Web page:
HEALTH MATTERS: ‘Super foods’ help fight disease

Ten ‘super foods’ have strong disease-fighting abilities and can be beneficial to your health.

By Sabina Beesley, MS, RD Princeton HealthCare System
    In his best-selling book "The Omnivore’s Dilemma," Michael Pollan advises: "Don’t eat anything your great-grandmother wouldn’t recognize as food." This is good advice, especially in today’s world where processed foods have become the norm around millions of dinner tables across the country.
    By avoiding processed foods and embracing a diet consisting of fresh, simple ingredients, we can improve our health and reduce the risk for chronic disease and cancer. The following 10 "super foods" have strong disease-fighting abilities and can be beneficial to your health.
    Fruits and vegetables: Fresh fruits and vegetables are rich in antioxidants that can reduce the risk of heart disease and certain cancers. They also add important fiber to the diet. Berries have the highest content of antioxidants of all fruits and contain lignons, which are fibers that help reduce cholesterol and keep the colon healthy.
    Green leafy vegetables such as kale, chard and spinach are rich sources of calcium, iron and lutein, which protects the eyes. Broccoli and cauliflower help detoxify the body. The goal for a healthy diet is to eat two different fruits and two different vegetables daily.
    Fish and seafood: Fish and seafood are rich in omega-3 fatty acids that can help lower blood triglycerides and increase HDL or good cholesterol. Diets rich in omega-3 fatty acids have been linked to the reduced risk of heart attack or stroke and certain cancers.
    Eating four ounces of seafood, such as salmon, mussels or scallops, two to three times a week, is recommended. Limit consumption of large predatory fish such as shark, swordfish and mahi-mahi, all of which can be high in mercury. Shrimp, lobster and squid should be avoided because they are high in cholesterol.
    Nuts: Walnuts, pecans, cashews and almonds all contain omega-3 fatty acids that can help thin the blood and reduce the risk of heart disease or stroke, as well breast cancer and colon cancer. Walnuts and almonds have the highest level of omega-3 fatty acids of all the nuts. Just a quarter cup of nuts a day has been shown to reduce heart attacks and stroke in men by 35 percent.
    Tomatoes: Lycopene, a phytonutrient in tomatoes, has been shown to reduce the growth of prostate tumors. Cooked tomatoes and tomato paste are the best sources for lycopene. The goal for a healthy diet is four to five servings of cooked tomatoes per week.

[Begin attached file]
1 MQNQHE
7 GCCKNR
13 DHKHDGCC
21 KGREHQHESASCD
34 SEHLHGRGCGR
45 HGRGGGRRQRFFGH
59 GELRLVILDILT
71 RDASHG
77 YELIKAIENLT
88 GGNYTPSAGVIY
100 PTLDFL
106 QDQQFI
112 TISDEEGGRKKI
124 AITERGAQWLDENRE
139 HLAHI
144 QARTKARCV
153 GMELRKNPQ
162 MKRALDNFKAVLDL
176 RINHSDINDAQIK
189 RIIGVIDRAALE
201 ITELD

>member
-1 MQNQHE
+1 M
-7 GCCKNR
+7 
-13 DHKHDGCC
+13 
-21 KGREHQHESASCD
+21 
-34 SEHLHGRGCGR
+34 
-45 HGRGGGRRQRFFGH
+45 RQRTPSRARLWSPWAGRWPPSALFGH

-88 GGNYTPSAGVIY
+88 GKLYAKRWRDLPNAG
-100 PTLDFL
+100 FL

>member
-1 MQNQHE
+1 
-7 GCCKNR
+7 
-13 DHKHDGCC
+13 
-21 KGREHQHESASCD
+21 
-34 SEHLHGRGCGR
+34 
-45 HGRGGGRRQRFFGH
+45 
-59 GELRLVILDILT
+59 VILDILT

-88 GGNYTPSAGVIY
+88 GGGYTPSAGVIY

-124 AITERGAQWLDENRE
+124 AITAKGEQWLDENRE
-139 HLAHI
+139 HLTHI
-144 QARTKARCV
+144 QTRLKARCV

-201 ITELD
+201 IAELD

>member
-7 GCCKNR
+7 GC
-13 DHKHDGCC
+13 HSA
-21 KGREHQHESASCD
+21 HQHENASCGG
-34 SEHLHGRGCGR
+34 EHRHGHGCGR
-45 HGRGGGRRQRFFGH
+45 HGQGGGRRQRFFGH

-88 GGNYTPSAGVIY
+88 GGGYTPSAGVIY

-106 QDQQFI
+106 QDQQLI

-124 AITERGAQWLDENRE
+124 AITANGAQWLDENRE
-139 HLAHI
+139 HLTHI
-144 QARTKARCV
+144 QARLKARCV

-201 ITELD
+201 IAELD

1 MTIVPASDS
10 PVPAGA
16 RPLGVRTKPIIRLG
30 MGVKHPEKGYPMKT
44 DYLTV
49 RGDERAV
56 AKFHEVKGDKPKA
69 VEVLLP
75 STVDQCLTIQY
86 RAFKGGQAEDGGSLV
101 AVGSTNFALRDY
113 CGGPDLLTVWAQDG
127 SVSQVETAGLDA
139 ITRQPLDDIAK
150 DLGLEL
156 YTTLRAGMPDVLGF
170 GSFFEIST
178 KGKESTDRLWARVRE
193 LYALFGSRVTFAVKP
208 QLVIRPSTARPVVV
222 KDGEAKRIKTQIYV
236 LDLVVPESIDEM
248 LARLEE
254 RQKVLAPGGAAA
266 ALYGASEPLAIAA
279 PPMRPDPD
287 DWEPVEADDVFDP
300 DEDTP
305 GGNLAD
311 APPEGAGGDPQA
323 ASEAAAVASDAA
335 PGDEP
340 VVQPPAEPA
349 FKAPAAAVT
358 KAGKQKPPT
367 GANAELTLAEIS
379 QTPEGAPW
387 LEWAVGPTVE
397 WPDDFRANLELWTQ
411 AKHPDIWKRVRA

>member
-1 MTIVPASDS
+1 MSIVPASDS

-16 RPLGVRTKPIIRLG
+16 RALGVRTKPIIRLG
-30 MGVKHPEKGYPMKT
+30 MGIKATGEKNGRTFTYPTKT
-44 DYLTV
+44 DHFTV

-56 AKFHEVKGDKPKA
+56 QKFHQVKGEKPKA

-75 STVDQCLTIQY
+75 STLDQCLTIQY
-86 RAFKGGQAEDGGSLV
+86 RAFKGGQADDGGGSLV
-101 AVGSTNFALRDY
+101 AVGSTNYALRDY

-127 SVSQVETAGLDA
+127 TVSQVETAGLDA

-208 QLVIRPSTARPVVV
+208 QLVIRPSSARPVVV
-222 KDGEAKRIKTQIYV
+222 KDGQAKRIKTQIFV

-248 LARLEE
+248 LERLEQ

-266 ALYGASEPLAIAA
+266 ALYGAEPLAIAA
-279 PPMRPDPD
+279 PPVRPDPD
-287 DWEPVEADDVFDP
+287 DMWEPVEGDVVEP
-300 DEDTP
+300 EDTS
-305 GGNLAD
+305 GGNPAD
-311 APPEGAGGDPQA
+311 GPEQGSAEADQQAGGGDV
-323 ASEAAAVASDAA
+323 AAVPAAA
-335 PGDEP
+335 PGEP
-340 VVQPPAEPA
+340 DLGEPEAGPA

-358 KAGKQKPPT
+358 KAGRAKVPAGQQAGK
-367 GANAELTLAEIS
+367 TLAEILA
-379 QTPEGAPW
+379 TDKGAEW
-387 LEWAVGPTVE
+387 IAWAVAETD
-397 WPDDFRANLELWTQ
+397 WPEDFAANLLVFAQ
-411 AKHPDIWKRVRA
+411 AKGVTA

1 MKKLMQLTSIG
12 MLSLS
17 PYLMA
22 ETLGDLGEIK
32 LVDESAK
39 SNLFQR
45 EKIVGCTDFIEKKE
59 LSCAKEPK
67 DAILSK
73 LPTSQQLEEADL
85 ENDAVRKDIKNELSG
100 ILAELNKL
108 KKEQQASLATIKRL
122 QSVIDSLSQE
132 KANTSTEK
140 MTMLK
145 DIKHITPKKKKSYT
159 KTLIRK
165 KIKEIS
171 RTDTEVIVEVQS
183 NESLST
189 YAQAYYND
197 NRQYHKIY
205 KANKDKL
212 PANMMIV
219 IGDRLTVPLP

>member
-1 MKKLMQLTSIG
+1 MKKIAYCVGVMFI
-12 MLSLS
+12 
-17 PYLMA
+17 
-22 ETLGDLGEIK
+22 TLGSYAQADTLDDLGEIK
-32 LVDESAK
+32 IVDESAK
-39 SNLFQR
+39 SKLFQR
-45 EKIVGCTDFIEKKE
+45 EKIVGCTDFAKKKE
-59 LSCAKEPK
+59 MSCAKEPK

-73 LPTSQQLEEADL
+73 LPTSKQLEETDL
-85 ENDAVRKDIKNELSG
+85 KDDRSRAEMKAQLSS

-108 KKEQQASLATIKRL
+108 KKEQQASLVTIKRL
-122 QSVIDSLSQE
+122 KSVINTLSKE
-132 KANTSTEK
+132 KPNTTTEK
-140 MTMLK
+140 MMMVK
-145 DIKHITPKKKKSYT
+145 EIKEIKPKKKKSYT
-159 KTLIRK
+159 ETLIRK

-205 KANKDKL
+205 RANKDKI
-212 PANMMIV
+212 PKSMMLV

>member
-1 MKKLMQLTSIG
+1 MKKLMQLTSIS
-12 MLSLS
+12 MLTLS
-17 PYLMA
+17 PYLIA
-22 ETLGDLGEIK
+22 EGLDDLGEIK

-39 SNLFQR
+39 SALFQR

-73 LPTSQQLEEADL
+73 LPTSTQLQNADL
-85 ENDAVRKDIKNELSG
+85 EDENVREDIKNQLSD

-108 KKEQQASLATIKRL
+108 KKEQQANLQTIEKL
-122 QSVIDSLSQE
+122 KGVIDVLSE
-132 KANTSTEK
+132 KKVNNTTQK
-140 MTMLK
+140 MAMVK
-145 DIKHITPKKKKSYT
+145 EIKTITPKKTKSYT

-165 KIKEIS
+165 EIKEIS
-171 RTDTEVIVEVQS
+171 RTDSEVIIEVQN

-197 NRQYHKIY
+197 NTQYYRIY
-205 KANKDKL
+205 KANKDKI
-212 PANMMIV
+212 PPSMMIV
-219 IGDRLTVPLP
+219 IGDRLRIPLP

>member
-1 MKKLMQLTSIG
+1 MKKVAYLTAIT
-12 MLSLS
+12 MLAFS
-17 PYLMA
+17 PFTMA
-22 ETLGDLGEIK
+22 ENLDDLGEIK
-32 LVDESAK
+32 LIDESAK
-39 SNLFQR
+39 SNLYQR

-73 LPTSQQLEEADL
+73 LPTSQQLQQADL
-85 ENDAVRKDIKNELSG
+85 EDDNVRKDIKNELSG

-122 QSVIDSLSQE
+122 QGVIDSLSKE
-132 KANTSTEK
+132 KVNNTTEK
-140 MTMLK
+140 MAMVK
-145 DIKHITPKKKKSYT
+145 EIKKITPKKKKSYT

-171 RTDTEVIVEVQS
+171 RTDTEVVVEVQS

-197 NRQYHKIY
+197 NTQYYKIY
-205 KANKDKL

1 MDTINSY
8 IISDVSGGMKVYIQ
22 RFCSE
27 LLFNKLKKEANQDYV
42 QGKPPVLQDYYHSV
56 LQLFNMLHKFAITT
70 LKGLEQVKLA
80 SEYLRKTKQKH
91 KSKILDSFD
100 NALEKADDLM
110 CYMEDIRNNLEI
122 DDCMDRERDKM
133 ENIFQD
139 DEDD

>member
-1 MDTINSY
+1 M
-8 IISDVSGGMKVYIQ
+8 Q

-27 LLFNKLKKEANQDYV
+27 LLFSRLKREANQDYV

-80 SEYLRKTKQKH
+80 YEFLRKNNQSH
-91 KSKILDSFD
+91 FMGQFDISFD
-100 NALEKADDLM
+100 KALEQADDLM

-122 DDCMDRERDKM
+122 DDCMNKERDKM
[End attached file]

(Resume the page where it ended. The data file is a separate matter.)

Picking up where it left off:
Olive oil: Olive oil is rich in monounsaturated fat that can help thin the blood and keep arteries free flowing. Just two tablespoons a day will provide the necessary benefits.
    Whole grains: Like fruits and vegetables, whole grains provide fiber that has been shown to lower cholesterol and reduce the risk for certain cancers such as colon, prostate and breast cancer by binding to bile acids in the intestinal tract.
    Be aware that many multigrain foods are not 100-percent whole grain. Whole grains are listed in the ingredients as whole wheat, whole oat, whole grain and whole bran. Aim for foods with whole grains listed as the first ingredient, with a goal of consuming 25 to 35 grams daily.
    Yogurt: Plain yogurt contains "good" bacteria, known as probiotics, that help maintain a healthy intestinal tract. Diets rich in probiotics have been linked to a decrease in intestinal disorders such as diarrhea, constipation, irritable bowel syndrome and colon cancer. One or two servings a day is recommended. Avoid yogurts with more than 15 grams of sugar or any yogurt with high fructose corn syrup.
    Tea: Green and black tea — hot or iced — have strong antioxidants that can protect the body from cellular damage. Diets rich in tea are linked to decreased cancer rates. Drinking one to two servings of tea daily is recommended.
    Wheat germ and Brazil nuts: Wheat germ and Brazil nuts are rich in selenium, which lowers the risk for prostate and breast cancer in some women. A single Brazil nut contains the recommended serving of one to two tablespoons of selenium daily. Selenium can also be taken as supplement.
    Red wine: Modest amounts of red wine — no more than five ounces daily for those who drink alcohol — have shown to help thin the blood and reduce the risk of narrowing of the arteries, which leads to heart disease.
    In addition, limiting foods that are high in saturated fat, trans fat and sugar, and reducing consumption of simple carbohydrates such as white breads, white pasta and white rice can also improve your health.
    Princeton HealthCare System through its Community Education & Outreach Program will host a discussion on "Super Foods and Cancer Prevention" from 7 to 8:30 p.m. on Thursday, Feb. 28. The discussion will be held at the University Medical Center at Princeton Breast Health Center, 300B Princeton-Hightstown Road, East Windsor Commons 2, East Windsor.
    To register for the free session or for more inFormation, visit or call (888) 897-8979.
    To find a physician with Princeton HealthCare System, call (888) 742-7496 or visit
Sabina Beesley is a Registered Dietitian with University Medical Center at Princeton’s Nutrition Program. She regularly counsels patients who need to lose weight, lower their blood pressure or cholesterol or need to improve their health due to illness, cancer, or other disorders. Many insurance companies cover nutrition counseling for various issues. To schedule an appointment, call (609) 497-4251.